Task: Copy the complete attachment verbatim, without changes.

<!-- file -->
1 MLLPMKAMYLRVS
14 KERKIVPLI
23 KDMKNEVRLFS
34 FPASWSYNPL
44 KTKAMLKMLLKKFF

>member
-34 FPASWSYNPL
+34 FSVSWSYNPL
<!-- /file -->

1 MLLPMKAMYLRVS
14 KERKIVPLI
23 KDMKNEVRLFS
34 FPASWSYNPL
44 KTKAMLKMLLKKFF

>member
-34 FPASWSYNPL
+34 FSVSWSYNPL